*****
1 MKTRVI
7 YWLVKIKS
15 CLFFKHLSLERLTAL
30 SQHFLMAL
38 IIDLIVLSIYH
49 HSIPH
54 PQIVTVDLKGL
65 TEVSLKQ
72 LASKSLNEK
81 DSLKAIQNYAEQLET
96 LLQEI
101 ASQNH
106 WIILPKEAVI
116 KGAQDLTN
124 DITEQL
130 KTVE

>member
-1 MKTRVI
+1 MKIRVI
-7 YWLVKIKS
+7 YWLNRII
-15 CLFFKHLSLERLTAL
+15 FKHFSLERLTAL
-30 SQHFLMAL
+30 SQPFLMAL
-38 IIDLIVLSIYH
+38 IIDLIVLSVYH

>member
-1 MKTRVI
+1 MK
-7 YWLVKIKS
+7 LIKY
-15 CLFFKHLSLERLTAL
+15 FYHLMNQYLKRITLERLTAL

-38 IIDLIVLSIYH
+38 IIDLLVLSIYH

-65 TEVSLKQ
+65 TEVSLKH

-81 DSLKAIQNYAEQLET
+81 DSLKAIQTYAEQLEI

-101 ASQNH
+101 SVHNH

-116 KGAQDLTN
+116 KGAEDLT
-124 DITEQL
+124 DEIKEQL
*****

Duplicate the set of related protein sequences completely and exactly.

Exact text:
1 MKTRVI
7 YWLVKIKS
15 CLFFKHLSLERLTAL
30 SQHFLMAL
38 IIDLIVLSIYH
49 HSIPH
54 PQIVTVDLKGL
65 TEVSLKQ
72 LASKSLNEK
81 DSLKAIQNYAEQLET
96 LLQEI
101 ASQNH
106 WIILPKEAVI
116 KGAQDLTN
124 DITEQL
130 KTVE

>member
-1 MKTRVI
+1 MKIRVI
-7 YWLVKIKS
+7 YWLNRII
-15 CLFFKHLSLERLTAL
+15 FKHFSLERLTAL
-30 SQHFLMAL
+30 SQPFLMAL
-38 IIDLIVLSIYH
+38 IIDLIVLSVYH

>member
-1 MKTRVI
+1 MK
-7 YWLVKIKS
+7 LIKY
-15 CLFFKHLSLERLTAL
+15 FYHLMNQYLKRITLERLTAL

-38 IIDLIVLSIYH
+38 IIDLLVLSIYH

-65 TEVSLKQ
+65 TEVSLKH

-81 DSLKAIQNYAEQLET
+81 DSLKAIQTYAEQLEI

-101 ASQNH
+101 SVHNH

-116 KGAQDLTN
+116 KGAEDLT
-124 DITEQL
+124 DEIKEQL